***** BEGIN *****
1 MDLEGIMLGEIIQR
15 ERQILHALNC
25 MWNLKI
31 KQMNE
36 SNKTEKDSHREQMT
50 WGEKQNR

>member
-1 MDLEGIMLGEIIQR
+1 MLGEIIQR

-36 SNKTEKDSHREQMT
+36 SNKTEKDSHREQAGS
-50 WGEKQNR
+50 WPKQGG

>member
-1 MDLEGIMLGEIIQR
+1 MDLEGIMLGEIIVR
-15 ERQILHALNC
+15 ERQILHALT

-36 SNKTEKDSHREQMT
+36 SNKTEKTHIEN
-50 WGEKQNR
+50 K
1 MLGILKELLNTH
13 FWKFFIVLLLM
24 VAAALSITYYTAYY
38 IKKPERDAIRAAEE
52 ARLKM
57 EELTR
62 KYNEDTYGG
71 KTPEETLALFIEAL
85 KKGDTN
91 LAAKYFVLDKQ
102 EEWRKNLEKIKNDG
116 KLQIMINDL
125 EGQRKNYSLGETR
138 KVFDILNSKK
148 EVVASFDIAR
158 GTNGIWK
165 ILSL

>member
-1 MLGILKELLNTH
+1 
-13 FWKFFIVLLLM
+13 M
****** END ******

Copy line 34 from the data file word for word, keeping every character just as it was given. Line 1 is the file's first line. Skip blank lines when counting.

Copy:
116 KLQIMINDL